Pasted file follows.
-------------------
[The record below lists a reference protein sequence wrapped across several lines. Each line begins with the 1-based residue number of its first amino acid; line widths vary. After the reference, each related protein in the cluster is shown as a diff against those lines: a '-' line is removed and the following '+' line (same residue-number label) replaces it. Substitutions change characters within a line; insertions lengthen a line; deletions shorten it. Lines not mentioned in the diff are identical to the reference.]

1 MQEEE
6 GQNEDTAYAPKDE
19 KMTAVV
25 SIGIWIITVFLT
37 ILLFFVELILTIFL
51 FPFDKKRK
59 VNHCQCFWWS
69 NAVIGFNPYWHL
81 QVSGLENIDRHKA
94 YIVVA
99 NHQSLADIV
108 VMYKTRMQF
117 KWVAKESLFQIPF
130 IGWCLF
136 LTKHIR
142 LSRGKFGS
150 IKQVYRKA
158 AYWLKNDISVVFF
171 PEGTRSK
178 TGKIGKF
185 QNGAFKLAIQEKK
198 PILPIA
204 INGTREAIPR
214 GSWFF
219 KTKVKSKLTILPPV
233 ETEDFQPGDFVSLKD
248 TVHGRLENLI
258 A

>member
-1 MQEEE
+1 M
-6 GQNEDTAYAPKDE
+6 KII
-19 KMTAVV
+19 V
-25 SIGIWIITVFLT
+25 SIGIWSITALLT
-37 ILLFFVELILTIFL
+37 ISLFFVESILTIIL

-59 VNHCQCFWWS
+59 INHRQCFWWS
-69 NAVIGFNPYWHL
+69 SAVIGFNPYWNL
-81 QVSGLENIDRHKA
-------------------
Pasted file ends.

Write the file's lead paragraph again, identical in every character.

[The record below lists a reference protein sequence wrapped across several lines. Each line begins with the 1-based residue number of its first amino acid; line widths vary. After the reference, each related protein in the cluster is shown as a diff against those lines: a '-' line is removed and the following '+' line (same residue-number label) replaces it. Substitutions change characters within a line; insertions lengthen a line; deletions shorten it. Lines not mentioned in the diff are identical to the reference.]